The Weekly Fix: How to build the BJJ Mindset

Welcome to the Weekly Fix!

The Newsletter from the Bulletproof For BJJ boys JT & Joey to give you the insights you need to have a better BJJ life. This week we look more closely at the thing that will determine your success in BJJ, your Mindset. There is also extra content to help you move better and have a great long weekend.

  1. How to Build the BJJ Mindset: Do you have Tenacity?
  2. Have you seen this?!: New Video Strength training for BJJ
  3. Community Spotlight: The Blackbelt super coach!
  4. Training Top Tip: The Big 3 for better hips!


So much of what we do to improve our BJJ is about physical improvement. This over looks the largest part of what will really determine our over all success Our mind set. In order to better understand the Mental approach that will help us most as we are challenged by BJJ we have to rewind and start at the beginning.

Why did you start Brazilian Jiu-jitsu?

This is an important part of understanding your mental approach to a series of challenges that you will face on a repeating loop as you run the BJJ gauntlet. Sometimes the challenges are so great it will have you questioning your sanity and why you even bother showing up to class? Everyone’s motivation to train is different. From the young Kid learning self defence to develop confidence, the aspiring world champion who lives on the mats and even the working professional, just getting to class is a big win for them.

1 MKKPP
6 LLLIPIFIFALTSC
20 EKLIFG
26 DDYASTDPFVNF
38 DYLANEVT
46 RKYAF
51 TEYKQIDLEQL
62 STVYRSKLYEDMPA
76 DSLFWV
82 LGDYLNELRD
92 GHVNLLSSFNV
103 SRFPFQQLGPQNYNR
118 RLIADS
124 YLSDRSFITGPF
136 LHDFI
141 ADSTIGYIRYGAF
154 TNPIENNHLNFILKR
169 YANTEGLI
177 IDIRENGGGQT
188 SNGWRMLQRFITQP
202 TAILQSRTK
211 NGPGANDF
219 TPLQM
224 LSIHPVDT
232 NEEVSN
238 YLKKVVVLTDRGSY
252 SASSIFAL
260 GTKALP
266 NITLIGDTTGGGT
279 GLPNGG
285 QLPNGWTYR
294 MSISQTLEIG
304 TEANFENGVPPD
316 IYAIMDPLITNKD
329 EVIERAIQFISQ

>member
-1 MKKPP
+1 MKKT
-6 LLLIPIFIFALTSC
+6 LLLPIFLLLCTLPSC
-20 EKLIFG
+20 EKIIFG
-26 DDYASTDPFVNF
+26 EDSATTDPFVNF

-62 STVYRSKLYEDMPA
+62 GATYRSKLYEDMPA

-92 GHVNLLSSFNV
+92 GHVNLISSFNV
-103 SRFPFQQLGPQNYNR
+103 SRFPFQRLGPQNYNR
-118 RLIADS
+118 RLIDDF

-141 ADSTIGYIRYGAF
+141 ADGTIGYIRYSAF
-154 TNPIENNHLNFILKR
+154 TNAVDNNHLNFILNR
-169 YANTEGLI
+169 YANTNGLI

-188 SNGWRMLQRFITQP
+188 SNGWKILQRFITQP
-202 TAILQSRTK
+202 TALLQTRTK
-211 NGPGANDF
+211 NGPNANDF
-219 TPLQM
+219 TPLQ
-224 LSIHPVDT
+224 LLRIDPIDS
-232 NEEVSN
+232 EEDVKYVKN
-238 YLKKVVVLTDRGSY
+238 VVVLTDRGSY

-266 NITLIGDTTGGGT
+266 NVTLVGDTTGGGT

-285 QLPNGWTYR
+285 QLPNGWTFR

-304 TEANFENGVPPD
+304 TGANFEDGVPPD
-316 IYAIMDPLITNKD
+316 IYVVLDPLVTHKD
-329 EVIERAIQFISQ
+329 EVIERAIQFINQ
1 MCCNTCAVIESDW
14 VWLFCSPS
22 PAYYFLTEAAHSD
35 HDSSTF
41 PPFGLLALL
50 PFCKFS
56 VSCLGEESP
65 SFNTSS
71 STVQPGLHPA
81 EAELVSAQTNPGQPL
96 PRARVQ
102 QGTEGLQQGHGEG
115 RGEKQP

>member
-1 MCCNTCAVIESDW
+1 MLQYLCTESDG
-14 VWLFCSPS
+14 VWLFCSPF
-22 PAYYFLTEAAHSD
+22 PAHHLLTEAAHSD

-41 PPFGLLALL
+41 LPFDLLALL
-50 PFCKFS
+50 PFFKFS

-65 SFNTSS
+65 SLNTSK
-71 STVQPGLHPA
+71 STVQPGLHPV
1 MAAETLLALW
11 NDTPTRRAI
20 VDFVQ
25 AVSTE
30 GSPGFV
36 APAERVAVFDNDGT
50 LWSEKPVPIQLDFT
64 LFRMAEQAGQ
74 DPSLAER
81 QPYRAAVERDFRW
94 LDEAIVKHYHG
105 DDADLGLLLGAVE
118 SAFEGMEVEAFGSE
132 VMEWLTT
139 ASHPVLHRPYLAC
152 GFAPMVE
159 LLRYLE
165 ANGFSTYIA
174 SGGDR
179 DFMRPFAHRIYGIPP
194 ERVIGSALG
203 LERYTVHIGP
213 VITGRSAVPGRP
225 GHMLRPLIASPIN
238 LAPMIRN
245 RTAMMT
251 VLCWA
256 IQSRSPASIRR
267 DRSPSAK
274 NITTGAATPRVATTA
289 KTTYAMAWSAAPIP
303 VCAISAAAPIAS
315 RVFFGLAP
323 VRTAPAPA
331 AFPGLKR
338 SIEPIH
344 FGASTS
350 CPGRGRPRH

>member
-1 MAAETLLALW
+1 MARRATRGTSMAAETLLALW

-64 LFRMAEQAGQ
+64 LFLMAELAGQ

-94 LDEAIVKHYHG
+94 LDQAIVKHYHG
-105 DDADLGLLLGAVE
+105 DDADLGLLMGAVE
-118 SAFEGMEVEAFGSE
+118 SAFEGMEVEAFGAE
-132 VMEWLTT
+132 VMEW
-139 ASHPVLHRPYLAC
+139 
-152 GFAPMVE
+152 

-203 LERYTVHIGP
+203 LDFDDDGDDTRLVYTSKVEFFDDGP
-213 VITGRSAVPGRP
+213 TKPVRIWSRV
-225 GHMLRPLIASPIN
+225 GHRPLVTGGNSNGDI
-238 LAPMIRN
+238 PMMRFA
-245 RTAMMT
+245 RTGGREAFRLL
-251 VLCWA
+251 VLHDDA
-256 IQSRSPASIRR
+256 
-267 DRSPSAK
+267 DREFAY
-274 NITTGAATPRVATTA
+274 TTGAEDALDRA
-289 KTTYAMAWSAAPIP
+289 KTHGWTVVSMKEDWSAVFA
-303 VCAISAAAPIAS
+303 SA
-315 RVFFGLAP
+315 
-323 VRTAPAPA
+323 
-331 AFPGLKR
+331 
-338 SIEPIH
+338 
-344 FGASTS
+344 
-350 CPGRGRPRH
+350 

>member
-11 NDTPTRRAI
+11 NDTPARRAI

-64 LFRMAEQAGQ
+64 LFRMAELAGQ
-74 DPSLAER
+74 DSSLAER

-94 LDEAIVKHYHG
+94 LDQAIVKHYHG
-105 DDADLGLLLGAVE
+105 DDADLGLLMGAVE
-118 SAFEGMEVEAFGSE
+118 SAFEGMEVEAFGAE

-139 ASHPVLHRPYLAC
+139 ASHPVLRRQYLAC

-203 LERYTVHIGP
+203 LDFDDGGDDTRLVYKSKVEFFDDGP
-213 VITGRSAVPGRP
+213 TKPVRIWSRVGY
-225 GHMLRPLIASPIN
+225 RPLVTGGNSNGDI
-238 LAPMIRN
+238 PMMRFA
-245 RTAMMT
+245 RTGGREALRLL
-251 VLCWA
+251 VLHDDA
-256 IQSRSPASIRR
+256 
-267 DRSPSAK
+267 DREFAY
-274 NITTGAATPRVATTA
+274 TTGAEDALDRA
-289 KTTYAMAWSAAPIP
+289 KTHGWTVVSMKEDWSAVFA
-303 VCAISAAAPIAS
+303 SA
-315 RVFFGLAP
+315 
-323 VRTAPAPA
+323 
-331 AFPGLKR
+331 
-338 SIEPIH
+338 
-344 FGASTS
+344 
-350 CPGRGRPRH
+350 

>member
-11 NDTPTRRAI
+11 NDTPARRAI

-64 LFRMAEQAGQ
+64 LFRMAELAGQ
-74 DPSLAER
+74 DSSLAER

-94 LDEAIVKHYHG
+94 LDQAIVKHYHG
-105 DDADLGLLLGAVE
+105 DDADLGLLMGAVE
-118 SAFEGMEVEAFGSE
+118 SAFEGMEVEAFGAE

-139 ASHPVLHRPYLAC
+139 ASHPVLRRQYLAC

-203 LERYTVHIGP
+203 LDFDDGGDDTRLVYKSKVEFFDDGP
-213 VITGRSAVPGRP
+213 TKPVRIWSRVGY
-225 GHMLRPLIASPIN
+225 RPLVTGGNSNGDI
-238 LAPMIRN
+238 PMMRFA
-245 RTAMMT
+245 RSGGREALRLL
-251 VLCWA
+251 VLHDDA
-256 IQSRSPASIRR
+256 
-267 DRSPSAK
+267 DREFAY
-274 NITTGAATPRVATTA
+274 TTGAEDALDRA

The one thing they have in common is they must show up. How much they learn, how hard they roll and how much they enjoy the experience will vary wildly. But if they do not show up the race will go on without them and they are one less session advanced in their knowledge and experience of jiu-jitsu.

Tenacity; the fact or quality of being very determined.

Showing up to class on a consistent basis takes time, energy and Tenacity. There are many things you may need to over come to get yourself to training but the biggest hurdle of all is your ability to commit! To tell yourself - I am going to jiu-jitsu class no matter what.

If everyone trained based on how they felt before training then almost no one would train as this is when you are at peak Internal Resistance. You know that feeling that holds everyone back from telling a joke that might not work, the fear that stops you from asking out your crush, the tightness in your chest that stops you from quitting the job you hate but still show up to every day. Internal Resistance is the killer of creativity and freedom of expression because we feel we will fail before we have even attempted to TRY.

The amount of Internal Resistance you feel is built up over the course of days, weeks, months and even years. A mixture of past losses, criticisms, feelings of inadequacy, negative self talk or pride holding us back from the very thing that will kill all that internal chatter and help release the discomfort that we are not enough. That thing is going to BJJ.

How to build The BJJ Mindset

  1. MAKE IT A RULE: Do not make it a decision, make it a Rule. If you want to commit to something and ensure that you do it take the decision making out of the equation. Whether you are quitting smoking, eating healthy or just trying to get more sleep make your new behaviour a Rule. Other people are far less likely to mess with a Rule than just a Decision, even you. My Rule is 3 BJJ sessions a week. No compromise, you don’t need to explain it, write them down, get a tattoo or just live by your rules.